The role of methylotrophic bacteria in the fate of the oil and gas released into the Gulf of Mexico during the Deepwater Horizon oil spill has been controversial, particularly in relation to whether organisms such as Methylophaga had contributed to the consumption of methane. Whilst methanotrophy remains unqualified in these organisms, recent work by our group using DNA-SIP coupled with cultivation-based methods has uncovered hydrocarbon-degrading Methylophaga. Recent findings have also shown that methylotrophs, including Methylophaga, were in a heightened state of metabolic activity within oil plume waters during the active phase of the spill. Taken collectively, these findings suggest that members of this group may have participated in the degradation of high-molecular-weight hydrocarbons in plume waters. The discovery of hydrocarbon-degrading Methylophaga also highlights the importance of considering these organisms in playing a role to the fate of oil hydrocarbons at oil-impacted sites.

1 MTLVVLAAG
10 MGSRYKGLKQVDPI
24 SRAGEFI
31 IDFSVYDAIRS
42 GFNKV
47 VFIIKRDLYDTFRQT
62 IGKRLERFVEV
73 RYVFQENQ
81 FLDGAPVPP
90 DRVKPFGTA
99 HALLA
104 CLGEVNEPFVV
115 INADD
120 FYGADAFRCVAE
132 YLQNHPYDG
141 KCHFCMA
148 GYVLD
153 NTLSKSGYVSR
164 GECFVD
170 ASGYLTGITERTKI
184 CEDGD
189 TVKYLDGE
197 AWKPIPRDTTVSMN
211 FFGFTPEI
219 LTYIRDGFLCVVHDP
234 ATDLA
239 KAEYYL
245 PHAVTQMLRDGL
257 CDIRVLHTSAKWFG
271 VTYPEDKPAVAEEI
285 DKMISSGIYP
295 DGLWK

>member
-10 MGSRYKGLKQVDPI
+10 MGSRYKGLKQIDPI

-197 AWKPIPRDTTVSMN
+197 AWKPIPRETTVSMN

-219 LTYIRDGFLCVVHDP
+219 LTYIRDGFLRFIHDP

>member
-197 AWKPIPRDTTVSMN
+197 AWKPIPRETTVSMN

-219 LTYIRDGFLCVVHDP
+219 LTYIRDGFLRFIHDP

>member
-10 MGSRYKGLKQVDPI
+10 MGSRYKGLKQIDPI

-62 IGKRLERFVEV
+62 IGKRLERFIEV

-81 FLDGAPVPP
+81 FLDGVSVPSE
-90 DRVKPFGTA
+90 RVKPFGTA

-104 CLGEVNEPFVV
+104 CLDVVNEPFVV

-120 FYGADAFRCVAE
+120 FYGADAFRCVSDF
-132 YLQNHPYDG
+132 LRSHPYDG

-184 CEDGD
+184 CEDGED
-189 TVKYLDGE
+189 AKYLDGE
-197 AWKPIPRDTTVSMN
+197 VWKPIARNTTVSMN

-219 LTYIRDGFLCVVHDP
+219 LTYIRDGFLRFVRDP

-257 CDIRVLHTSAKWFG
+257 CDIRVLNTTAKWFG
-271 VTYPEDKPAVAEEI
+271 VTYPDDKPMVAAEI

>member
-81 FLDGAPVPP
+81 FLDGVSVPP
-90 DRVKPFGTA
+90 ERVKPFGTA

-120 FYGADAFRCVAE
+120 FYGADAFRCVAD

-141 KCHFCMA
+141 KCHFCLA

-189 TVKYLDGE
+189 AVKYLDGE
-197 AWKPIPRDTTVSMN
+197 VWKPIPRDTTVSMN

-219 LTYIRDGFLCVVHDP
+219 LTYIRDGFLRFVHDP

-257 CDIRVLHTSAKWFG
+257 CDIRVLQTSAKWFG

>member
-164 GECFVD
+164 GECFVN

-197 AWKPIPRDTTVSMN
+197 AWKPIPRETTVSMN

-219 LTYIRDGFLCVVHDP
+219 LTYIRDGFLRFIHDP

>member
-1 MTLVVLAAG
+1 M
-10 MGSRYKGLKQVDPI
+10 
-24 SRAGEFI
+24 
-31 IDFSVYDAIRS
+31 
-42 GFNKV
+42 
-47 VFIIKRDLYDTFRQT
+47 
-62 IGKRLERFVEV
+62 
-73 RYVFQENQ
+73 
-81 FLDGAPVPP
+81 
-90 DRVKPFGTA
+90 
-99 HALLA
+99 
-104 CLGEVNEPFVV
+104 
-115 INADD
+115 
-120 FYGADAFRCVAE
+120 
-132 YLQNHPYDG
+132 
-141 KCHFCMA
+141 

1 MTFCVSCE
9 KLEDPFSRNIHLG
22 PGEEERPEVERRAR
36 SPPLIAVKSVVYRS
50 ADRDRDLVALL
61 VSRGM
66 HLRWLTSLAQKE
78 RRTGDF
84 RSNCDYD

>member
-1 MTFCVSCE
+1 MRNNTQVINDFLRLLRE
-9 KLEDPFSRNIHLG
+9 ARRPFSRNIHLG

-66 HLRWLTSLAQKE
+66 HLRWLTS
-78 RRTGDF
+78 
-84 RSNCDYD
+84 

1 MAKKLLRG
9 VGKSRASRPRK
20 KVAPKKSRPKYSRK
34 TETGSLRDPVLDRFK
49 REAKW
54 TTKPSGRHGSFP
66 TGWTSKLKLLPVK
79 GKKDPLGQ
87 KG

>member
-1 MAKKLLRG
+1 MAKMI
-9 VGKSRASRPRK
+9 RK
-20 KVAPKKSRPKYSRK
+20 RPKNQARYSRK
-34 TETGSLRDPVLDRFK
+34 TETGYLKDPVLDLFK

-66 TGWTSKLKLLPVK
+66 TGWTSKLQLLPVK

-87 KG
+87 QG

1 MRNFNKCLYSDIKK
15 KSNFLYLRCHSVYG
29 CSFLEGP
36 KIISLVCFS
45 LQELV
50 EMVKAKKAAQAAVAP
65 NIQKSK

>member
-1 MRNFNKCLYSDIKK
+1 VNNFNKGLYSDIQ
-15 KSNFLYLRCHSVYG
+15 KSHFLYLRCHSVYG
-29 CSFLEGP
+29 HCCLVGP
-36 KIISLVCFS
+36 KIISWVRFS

Gutierrez, T., & Aitken, M. D. (2014). Role of methylotrophs in the degradation of hydrocarbons during the Deepwater Horizon oil spill. ISME Journal, 8, 2543-2545. https://doi.org/10.1038/ismej.2014.88